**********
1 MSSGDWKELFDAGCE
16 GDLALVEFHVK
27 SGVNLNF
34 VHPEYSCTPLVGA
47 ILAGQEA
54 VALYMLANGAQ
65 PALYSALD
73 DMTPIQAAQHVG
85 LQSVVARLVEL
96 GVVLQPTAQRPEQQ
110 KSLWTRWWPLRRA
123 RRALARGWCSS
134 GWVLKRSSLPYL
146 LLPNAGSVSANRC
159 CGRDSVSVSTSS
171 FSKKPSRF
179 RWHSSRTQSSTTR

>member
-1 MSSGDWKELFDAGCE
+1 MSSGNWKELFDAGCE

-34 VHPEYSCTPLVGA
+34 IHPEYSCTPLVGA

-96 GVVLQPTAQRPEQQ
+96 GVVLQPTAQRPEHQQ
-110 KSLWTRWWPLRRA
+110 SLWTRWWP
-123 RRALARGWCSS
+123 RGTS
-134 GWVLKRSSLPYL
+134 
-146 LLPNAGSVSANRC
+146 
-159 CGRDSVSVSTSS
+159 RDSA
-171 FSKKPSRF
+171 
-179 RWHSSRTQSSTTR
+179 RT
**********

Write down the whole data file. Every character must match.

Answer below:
1 MSSGDWKELFDAGCE
16 GDLALVEFHVK
27 SGVNLNF
34 VHPEYSCTPLVGA
47 ILAGQEA
54 VALYMLANGAQ
65 PALYSALD
73 DMTPIQAAQHVG
85 LQSVVARLVEL
96 GVVLQPTAQRPEQQ
110 KSLWTRWWPLRRA
123 RRALARGWCSS
134 GWVLKRSSLPYL
146 LLPNAGSVSANRC
159 CGRDSVSVSTSS
171 FSKKPSRF
179 RWHSSRTQSSTTR

>member
-1 MSSGDWKELFDAGCE
+1 MSSGNWKELFDAGCE

-34 VHPEYSCTPLVGA
+34 IHPEYSCTPLVGA

-96 GVVLQPTAQRPEQQ
+96 GVVLQPTAQRPEHQQ
-110 KSLWTRWWPLRRA
+110 SLWTRWWP
-123 RRALARGWCSS
+123 RGTS
-134 GWVLKRSSLPYL
+134 
-146 LLPNAGSVSANRC
+146 
-159 CGRDSVSVSTSS
+159 RDSA
-171 FSKKPSRF
+171 
-179 RWHSSRTQSSTTR
+179 RT